The last thing: the exam is performance based. There’s no escape from this: either you have learned how to manage a RHEL system to a certain degree of detail, or you won’t pass. This is in contrast to some other certifications that are question-based (with multiple answers). There are many approaches to this kind of exams, and some people will just go ahead and cheat. As some people told me, it’s feasible (and many people do it). This is basically not possible at an RHCSA Exam (and this is particularly true if, like me, you take the exam in Kiosk mode — more on that later).

Long story short: if you reach a passing level, you actually have those competencies, and have enough competencies to learn the missing bits (for example some advanced SELinux features that are not needed for the exam but that may come handy in real life).

Learning materials

I have a paid LinuxAcademy account and quite frankly, it’s worth every cent of its cost. I plan on keeping my account and renewing my subscription.

Beside that, I also got a copy of Ghori’s book about RHEL7 RHCSA&RHCE certifications. This book is a bit meh, but since the copy I read has been lent to me by a colleague, it was worth reading.

Another resource was CertDepot’s RHEL7 section. Quite frankly, I did not make use of that content at the time I discovered it (I was ahead enough in the study I had no real need for that content).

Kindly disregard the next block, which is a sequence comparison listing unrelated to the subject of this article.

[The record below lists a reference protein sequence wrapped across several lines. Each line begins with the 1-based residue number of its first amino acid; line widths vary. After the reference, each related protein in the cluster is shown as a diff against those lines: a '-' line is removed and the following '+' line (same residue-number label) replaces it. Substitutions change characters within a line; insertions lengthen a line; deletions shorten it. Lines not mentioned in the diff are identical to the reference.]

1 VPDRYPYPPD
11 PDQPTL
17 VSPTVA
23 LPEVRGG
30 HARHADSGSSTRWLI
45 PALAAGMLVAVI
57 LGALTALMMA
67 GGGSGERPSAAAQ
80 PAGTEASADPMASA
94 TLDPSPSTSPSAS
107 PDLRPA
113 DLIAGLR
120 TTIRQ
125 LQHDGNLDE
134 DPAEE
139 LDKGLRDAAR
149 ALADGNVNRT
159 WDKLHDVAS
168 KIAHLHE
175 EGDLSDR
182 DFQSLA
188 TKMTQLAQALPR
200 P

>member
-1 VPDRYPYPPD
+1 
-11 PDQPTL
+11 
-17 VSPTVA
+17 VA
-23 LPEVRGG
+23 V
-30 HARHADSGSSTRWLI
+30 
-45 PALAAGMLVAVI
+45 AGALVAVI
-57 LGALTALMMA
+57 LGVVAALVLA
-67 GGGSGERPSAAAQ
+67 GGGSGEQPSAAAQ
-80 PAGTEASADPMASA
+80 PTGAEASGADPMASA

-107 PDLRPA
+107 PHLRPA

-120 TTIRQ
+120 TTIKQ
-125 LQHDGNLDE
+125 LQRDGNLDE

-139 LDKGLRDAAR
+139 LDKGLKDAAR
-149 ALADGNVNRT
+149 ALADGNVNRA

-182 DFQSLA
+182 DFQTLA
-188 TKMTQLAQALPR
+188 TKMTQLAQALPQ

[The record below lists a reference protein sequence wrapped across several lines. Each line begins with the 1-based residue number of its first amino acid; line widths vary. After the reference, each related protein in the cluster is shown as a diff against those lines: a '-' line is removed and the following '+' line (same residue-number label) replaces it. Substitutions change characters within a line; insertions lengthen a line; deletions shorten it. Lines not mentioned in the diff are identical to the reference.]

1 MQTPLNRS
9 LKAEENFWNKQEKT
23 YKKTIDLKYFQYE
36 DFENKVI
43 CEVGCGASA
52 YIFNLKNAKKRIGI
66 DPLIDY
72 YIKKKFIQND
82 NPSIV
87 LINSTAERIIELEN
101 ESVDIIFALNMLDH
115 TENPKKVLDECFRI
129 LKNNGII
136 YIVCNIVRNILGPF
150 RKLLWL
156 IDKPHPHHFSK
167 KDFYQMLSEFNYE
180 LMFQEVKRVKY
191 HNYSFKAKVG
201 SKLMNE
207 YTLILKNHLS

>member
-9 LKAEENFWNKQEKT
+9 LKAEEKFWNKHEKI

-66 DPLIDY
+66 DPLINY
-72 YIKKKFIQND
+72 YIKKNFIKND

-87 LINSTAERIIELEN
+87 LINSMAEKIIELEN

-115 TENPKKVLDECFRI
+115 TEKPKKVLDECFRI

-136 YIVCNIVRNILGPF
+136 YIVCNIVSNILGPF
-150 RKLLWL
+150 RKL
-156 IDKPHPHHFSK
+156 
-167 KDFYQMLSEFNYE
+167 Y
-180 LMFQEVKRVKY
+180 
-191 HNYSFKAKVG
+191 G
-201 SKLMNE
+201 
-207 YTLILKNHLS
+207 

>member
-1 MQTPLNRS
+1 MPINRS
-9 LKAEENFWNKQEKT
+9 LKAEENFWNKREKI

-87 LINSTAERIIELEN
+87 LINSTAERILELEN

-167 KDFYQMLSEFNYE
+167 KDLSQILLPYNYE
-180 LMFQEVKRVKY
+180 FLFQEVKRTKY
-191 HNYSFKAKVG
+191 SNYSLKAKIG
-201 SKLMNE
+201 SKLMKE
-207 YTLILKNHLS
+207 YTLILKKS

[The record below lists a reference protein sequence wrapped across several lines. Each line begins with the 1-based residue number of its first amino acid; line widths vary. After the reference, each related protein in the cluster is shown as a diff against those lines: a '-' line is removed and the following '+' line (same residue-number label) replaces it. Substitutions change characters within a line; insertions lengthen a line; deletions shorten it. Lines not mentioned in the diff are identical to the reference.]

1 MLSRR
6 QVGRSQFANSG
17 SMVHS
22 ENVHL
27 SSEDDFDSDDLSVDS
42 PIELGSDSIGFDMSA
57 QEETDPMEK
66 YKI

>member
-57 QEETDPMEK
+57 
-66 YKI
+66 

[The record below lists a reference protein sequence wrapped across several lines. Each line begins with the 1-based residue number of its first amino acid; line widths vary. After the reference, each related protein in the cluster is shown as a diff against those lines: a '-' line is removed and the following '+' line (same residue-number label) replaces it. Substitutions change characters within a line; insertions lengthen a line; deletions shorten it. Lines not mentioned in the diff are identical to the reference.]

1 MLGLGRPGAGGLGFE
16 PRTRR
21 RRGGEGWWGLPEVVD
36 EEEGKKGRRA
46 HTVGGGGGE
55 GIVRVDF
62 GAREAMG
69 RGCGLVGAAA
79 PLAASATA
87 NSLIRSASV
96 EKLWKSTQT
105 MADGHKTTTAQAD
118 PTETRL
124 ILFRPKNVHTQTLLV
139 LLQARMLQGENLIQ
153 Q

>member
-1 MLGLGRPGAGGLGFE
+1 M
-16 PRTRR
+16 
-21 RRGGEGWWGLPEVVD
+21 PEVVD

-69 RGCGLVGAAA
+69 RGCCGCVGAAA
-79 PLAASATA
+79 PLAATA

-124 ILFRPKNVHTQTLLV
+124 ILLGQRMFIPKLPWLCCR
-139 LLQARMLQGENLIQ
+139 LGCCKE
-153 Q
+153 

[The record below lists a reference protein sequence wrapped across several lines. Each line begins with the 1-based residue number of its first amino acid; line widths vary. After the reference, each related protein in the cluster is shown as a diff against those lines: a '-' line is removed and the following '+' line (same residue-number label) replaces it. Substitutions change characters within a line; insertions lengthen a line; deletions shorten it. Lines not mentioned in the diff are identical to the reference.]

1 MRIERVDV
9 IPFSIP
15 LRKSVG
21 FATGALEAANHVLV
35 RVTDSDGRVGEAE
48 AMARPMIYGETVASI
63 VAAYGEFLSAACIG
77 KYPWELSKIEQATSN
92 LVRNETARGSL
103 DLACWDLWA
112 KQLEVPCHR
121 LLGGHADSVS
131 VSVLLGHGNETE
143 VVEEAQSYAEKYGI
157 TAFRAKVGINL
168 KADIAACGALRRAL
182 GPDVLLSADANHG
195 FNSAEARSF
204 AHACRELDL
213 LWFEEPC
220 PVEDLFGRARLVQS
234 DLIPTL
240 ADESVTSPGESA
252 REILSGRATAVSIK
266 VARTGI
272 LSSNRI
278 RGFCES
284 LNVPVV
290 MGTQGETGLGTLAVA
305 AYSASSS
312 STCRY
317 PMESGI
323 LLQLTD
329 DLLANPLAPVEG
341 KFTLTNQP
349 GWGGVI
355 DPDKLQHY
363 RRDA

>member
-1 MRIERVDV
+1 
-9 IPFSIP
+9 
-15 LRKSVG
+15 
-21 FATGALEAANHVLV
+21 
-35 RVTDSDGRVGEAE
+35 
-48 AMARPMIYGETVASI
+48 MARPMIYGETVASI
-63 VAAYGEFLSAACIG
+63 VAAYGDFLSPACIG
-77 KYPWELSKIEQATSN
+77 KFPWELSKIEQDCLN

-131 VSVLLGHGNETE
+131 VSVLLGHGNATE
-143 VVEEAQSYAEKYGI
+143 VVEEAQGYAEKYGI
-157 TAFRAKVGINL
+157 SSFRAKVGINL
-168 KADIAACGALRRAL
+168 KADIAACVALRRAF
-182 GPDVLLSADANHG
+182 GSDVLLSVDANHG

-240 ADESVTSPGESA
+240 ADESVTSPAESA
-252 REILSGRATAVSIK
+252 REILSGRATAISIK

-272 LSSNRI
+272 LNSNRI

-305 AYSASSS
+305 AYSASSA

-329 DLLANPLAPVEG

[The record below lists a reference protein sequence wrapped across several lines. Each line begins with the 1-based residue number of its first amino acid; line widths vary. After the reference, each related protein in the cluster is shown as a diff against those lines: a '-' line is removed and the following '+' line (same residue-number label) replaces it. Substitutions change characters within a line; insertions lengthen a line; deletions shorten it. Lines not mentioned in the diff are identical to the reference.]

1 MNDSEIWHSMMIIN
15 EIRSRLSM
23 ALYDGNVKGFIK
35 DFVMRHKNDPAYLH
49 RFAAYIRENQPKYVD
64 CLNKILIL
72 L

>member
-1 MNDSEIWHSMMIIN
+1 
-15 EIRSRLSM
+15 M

I have used a real, (not so much) old computer. This was crucial to my passing the exam. It was a Dell Optiplex 780. Nothing special here: 6GB ram, 160GB hard rotational disk, an Intel Core 2 Duo E8400 CPU. A slow computer that did the job. I tested pretty much all of the likely to happen tasks and some more on this machine. Getting openvpn to run on it was particularly interesting as I got experience in dealing with systemd units since this is an unusual service (from the exam preparation point of view).

Last but not the least, one of the most-worth pieces of learning material was this post from Finnbarr P. Murphy: So you think you’re ready for the RHCSA Exam. This was eye-opening because it let me test my knowledge against somebody else opinion. That was my my metering of knowledge. That was somebody else’s metering of knowledge. The challenges were non-obvious and I failed and found myself in a dead end in many occasions. I went back to study materials after every task I could not do, and did the challenges over and over again until I could do all the tasks from start to finish without any doubt.

How much did it take to prepare?

Well first you should understand that I was studying this content while juggling with a full-time job, some university courses and some social life (my SO mostly).